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Installed by a licensed electrician


homnspector
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What do you think of this new panel on an old house? The knockout in the upper back of the cabinet was enlarged with a hole saw, is this a fire hazard?

No bushing is installed on the lower knockout. Neutrals and grounding conductors are doubled under the lugs. Let me know what else you see (overfilling at the knockout?).

Mainly, I need to know how big a deal is the enlarging of the knockout?

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Originally posted by homnspector

What do you think of this new panel on an old house?

It's embarassing.

The knockout in the upper back of the cabinet was enlarged with a hole saw, is this a fire hazard?

I wouldn't argue with someone who called it a fire hazard.

No bushing is installed on the lower knockout. Neutrals and grounding conductors are doubled under the lugs. Let me know what else you see (overfilling at the knockout?).

Bushings missing, too many cables through each opening, neutrals & egcs together . . . did the number and placement of breakers match the schematic?

Mainly, I need to know how big a deal is the enlarging of the knockout?

It's this big "_________________________________________________________"

It's wrong. Plain & simple.

- Jim Katen, Oregon

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Originally posted by homnspector

Time to get another electrician PO'd at me!

Tell him you want to see a copy of his license... I doubt he has one. If he does take down the # & name and send it with the pictures & property address to the State board that issues his license, cause he needs to loose it. That panel is a disgrace.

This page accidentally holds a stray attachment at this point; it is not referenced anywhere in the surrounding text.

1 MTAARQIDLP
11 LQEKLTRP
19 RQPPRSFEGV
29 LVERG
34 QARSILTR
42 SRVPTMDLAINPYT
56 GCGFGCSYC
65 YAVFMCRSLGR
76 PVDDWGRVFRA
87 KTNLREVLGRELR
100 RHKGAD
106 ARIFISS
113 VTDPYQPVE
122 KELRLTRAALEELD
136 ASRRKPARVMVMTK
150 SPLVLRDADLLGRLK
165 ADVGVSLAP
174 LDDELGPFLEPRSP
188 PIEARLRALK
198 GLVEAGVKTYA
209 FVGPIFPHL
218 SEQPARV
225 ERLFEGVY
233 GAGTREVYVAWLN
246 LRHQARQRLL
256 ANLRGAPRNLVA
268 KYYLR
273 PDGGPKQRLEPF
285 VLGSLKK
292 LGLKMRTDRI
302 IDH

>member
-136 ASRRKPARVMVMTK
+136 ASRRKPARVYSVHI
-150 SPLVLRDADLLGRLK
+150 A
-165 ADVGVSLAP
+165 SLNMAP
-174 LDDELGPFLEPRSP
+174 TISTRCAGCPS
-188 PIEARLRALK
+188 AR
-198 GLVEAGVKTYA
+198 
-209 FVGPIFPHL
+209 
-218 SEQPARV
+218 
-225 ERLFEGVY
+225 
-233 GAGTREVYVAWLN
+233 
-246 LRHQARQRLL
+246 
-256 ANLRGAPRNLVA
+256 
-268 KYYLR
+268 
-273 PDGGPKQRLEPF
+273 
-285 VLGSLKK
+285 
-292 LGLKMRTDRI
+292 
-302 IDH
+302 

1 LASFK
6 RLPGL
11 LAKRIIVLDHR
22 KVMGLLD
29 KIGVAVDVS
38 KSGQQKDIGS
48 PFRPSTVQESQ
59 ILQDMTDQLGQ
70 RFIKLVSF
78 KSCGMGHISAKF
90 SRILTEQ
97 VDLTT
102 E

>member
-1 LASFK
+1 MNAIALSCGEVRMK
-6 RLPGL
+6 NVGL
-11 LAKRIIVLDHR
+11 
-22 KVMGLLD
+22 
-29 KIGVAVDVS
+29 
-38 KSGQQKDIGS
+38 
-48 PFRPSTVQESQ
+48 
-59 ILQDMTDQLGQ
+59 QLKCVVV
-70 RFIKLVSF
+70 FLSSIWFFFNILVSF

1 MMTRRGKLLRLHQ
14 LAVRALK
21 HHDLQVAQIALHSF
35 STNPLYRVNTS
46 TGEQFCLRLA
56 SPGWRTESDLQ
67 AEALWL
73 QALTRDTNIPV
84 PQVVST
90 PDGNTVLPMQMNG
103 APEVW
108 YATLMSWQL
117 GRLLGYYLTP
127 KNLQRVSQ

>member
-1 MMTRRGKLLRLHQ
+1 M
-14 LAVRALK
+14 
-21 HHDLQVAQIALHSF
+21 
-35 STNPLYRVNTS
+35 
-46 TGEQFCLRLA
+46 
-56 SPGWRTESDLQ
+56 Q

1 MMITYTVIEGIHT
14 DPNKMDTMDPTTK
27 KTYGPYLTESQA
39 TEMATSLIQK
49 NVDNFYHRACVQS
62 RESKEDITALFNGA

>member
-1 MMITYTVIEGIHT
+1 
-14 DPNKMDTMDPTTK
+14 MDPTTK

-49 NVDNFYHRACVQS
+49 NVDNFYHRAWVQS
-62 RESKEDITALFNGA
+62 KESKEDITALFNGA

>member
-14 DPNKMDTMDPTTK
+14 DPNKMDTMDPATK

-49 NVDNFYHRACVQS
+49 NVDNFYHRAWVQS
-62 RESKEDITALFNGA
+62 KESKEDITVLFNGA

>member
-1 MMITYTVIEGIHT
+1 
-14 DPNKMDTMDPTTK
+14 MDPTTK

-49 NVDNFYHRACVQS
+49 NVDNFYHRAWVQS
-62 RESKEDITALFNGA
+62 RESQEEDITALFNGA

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  • 4 weeks later...
Originally posted by elgato

I agree with the complaints completely, I want to address the issue of neutral and ground under the same terminal on the bus bar. As I understand the requirements, this condition is "OK" in the main distribution panel. Am I wrong??

It's not OK in ANY panel unless the lugs at the bar are specifically designed for more than one current carrying conductor. As I'm not aware of a residential grounding/neutral bar that has special lugs, it's safe to say it's wrong. It's been wrong for a long time and is well supported by NEC code. There's a couple of issues, one being that the screw may only be torqued down on one of the wires leaving the other loose in the lug and, therefore, a source of arcing or a potential "open neutral"...both bad. It's a "quality of connection" thing, same as why "double-tapping" regular breakers is wrong.

Basically, one neutral, by itself, per lug is allowed.

Grounding conductors, because any current they might carry should only be momentary, may usually be 2 or 3 per lug, depending on the "listing" in the panel.

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